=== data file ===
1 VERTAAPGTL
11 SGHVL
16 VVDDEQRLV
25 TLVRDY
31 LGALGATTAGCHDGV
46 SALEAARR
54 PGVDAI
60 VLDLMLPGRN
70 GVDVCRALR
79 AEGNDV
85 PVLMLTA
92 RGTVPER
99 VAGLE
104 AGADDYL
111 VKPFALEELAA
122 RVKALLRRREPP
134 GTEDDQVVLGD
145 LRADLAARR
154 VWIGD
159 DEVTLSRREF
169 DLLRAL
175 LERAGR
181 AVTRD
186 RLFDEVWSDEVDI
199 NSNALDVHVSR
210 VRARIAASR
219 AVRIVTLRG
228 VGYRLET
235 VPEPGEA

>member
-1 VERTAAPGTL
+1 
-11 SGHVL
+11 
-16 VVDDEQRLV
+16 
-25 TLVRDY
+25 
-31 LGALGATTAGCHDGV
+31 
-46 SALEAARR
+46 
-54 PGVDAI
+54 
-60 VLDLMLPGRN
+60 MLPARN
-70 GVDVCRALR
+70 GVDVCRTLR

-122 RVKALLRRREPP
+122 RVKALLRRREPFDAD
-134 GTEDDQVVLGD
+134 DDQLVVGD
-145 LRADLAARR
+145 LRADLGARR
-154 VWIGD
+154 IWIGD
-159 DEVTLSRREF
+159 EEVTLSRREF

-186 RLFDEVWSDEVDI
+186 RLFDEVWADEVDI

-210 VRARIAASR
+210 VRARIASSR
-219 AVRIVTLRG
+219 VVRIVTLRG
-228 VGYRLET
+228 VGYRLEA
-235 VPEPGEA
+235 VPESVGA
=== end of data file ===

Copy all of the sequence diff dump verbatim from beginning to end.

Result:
1 VERTAAPGTL
11 SGHVL
16 VVDDEQRLV
25 TLVRDY
31 LGALGATTAGCHDGV
46 SALEAARR
54 PGVDAI
60 VLDLMLPGRN
70 GVDVCRALR
79 AEGNDV
85 PVLMLTA
92 RGTVPER
99 VAGLE
104 AGADDYL
111 VKPFALEELAA
122 RVKALLRRREPP
134 GTEDDQVVLGD
145 LRADLAARR
154 VWIGD
159 DEVTLSRREF
169 DLLRAL
175 LERAGR
181 AVTRD
186 RLFDEVWSDEVDI
199 NSNALDVHVSR
210 VRARIAASR
219 AVRIVTLRG
228 VGYRLET
235 VPEPGEA

>member
-1 VERTAAPGTL
+1 
-11 SGHVL
+11 
-16 VVDDEQRLV
+16 
-25 TLVRDY
+25 
-31 LGALGATTAGCHDGV
+31 
-46 SALEAARR
+46 
-54 PGVDAI
+54 
-60 VLDLMLPGRN
+60 MLPARN
-70 GVDVCRALR
+70 GVDVCRTLR

-122 RVKALLRRREPP
+122 RVKALLRRREPFDAD
-134 GTEDDQVVLGD
+134 DDQLVVGD
-145 LRADLAARR
+145 LRADLGARR
-154 VWIGD
+154 IWIGD
-159 DEVTLSRREF
+159 EEVTLSRREF

-186 RLFDEVWSDEVDI
+186 RLFDEVWADEVDI

-210 VRARIAASR
+210 VRARIASSR
-219 AVRIVTLRG
+219 VVRIVTLRG
-228 VGYRLET
+228 VGYRLEA
-235 VPEPGEA
+235 VPESVGA